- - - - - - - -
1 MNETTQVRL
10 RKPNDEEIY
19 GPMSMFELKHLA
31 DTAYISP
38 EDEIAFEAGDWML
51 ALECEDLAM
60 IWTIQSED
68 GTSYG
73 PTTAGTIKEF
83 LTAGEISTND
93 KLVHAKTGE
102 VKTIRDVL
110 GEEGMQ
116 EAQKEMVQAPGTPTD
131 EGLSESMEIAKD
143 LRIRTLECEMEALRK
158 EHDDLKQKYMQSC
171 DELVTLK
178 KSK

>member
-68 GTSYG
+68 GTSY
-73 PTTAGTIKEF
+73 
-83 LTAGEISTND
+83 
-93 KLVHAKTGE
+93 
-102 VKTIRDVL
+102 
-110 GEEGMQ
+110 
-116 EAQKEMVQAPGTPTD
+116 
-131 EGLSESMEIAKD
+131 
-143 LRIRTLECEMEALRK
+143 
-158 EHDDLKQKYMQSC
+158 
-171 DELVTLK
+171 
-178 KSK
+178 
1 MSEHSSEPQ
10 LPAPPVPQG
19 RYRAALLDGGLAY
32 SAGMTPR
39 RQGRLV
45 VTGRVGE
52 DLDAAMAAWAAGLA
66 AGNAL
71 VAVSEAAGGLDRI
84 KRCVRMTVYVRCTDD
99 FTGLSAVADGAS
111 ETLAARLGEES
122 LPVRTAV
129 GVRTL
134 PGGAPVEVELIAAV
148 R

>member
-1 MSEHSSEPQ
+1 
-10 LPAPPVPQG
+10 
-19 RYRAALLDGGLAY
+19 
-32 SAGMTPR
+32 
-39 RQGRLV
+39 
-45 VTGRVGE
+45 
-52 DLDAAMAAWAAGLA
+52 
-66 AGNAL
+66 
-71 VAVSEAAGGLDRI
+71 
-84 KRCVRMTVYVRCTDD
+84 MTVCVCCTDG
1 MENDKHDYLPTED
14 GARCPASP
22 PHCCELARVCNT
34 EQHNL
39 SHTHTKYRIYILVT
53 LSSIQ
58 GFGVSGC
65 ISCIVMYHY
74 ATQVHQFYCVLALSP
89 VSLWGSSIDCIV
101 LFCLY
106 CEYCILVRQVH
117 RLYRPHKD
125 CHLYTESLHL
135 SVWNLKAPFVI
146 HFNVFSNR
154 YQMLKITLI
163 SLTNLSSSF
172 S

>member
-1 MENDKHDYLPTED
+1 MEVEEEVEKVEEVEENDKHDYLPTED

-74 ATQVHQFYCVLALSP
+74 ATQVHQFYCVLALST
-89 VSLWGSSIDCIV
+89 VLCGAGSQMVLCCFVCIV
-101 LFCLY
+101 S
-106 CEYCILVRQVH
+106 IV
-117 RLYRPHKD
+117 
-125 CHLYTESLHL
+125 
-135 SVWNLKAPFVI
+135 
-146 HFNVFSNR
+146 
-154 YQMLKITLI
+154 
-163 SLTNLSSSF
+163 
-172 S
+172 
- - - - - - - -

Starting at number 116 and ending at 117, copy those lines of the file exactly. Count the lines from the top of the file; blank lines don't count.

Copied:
-135 SVWNLKAPFVI
+135 